What is the ideal number of children in a family? For anyone looking to start a family, children are a huge responsibility, but this question also plagues governments in the process of developing child policies.
During the 1970s, many countries were afraid of a rapidly growing population, given their limited resources. China being one of them, the country’s government took an extreme approach and introduced the One-Child Policy in 1980, limiting couples to one child. Having another child without a permit would result in hefty fines, and sometimes women could even be coerced into an abortion or sterilization. In contrast, mothers of single-child homes were given longer maternity leaves and other incentives .
Although having prevented 400 million births according to the Chinese government, the One-Child Policy had repercussions . Not enough young people are now entering the workforce to sustainably support healthcare costs, other expenses of the elderly, and the economy. Also, due to a cultural preference for males over females, women were more likely to abort female infants than male infants during the implementation of the One-Child Policy. As a result, China has the most skewed gender ratio in the modern world.
China relaxed its policies in 2015 to allow couples to have up to two children. Despite this change, the Chinese Census reported a declining birthrate, where only 12 million babies were born in 2020 — the lowest birth rate since 1961. On May 31, 2021, its government announced the Three-Child Policy—pushing the limit to three children—to combat its rapidly aging population. With this new policy, the country hopes to stimulate the economy and improve its inverted population pyramid. However, the announcement of this policy has not been met with enthusiasm from Chinese millennials, many of whom view having children as unappealing for reasons that include but are not limited to the following:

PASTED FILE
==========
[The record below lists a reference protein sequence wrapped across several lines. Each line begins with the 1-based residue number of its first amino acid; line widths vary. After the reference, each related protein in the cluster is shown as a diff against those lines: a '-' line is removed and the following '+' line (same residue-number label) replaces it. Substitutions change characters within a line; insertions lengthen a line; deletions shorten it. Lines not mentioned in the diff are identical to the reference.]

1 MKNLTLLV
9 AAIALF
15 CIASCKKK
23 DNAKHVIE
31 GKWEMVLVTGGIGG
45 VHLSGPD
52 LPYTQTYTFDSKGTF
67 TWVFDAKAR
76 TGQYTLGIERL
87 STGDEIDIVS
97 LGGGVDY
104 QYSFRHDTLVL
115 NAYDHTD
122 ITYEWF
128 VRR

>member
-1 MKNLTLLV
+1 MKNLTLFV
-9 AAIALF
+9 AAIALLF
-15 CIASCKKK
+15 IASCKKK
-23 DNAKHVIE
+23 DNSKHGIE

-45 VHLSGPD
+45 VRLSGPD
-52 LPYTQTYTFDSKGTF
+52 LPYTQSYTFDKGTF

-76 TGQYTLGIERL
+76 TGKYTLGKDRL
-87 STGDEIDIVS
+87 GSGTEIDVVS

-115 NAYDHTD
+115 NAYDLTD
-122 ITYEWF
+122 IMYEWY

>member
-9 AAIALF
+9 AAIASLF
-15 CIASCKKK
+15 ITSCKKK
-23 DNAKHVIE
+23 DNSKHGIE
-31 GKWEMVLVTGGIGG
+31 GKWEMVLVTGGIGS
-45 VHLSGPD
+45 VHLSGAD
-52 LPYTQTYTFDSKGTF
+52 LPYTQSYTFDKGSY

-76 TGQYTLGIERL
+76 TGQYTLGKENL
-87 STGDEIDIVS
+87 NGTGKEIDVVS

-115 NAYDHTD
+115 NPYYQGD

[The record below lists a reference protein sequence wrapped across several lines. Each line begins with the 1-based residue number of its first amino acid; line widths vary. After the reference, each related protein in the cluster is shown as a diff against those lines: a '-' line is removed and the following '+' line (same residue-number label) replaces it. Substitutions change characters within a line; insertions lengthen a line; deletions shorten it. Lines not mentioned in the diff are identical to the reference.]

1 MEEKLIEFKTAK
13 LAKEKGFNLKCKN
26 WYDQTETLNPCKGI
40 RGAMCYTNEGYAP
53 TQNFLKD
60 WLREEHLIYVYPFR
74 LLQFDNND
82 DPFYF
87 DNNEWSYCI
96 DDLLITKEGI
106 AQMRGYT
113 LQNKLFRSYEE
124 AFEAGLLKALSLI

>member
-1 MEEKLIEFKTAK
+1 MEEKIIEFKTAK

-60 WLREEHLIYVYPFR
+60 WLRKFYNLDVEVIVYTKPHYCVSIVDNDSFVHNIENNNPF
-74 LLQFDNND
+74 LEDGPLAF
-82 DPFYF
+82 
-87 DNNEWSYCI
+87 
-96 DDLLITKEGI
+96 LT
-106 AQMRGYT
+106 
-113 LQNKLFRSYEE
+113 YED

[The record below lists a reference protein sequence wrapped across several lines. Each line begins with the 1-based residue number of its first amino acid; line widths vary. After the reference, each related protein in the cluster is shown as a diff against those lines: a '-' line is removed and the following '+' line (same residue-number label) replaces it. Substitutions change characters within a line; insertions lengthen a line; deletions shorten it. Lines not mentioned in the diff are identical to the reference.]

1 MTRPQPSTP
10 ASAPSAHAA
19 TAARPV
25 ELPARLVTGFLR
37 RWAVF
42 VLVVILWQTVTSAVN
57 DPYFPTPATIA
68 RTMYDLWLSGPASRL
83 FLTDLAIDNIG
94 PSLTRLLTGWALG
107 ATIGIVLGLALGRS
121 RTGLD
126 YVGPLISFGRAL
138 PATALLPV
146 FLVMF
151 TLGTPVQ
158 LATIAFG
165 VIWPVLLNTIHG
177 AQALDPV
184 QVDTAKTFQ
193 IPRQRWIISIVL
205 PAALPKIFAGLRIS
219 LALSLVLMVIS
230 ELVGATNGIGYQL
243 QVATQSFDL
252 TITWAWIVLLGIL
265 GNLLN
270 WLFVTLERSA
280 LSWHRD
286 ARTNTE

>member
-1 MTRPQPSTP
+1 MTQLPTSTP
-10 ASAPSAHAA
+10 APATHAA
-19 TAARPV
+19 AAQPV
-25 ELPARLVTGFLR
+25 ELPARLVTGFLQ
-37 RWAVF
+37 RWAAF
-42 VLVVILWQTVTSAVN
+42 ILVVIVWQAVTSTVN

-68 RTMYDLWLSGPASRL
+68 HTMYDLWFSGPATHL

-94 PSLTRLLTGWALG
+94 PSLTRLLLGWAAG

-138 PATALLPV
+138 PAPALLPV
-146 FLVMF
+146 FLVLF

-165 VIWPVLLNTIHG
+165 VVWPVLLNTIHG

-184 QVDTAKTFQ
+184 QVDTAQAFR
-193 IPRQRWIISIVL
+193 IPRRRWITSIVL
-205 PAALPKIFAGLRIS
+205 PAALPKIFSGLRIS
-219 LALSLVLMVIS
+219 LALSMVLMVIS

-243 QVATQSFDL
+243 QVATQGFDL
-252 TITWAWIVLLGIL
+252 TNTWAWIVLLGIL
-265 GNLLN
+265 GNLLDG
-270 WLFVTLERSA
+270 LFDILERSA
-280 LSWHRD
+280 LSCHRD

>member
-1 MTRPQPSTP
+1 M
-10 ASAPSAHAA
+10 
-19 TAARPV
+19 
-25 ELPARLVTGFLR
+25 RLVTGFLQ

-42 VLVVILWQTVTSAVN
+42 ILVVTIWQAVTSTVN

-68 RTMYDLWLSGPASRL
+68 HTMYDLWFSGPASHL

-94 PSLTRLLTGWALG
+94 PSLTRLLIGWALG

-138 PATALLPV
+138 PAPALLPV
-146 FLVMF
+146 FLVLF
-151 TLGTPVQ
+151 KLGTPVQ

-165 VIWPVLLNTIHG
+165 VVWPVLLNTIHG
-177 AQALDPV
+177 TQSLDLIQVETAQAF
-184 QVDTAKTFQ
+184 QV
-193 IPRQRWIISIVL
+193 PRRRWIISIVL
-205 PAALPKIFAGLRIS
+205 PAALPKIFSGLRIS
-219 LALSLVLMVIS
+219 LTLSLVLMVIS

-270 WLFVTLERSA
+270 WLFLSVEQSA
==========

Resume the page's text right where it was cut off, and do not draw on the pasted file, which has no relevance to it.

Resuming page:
Smaller families have become the norm in Chinese culture because of the One-Child Policy. This standard might not change any time soon since an 0nly child would be at an advantage over a child with more siblings since parents’ resources and attention are more concentrated onto a single individual.
Many employers in China require a 9 am–9 pm, six-days-a-week work schedule, making it difficult for employees to have relationships outside of work.
The Three-Child Policy pushes some of the financial burden of childrearing onto employers, requiring them to pay for their workers’ maternity or paternity leave. Thus, firms might be discouraged from hiring women and married couples.
Providing potential children with the best education and standard of living may be difficult because of the unaffordable cost of living; A lack of childcare systems exacerbates the situation.
In light of these reasons, China has promised to help families with the rising cost of education and child care, but they have yet to specify specific methods for doing so. Skeptics of the new change in policies argue that more monetary incentives and other substantial  benefits are needed to impact birth rate meaningfully.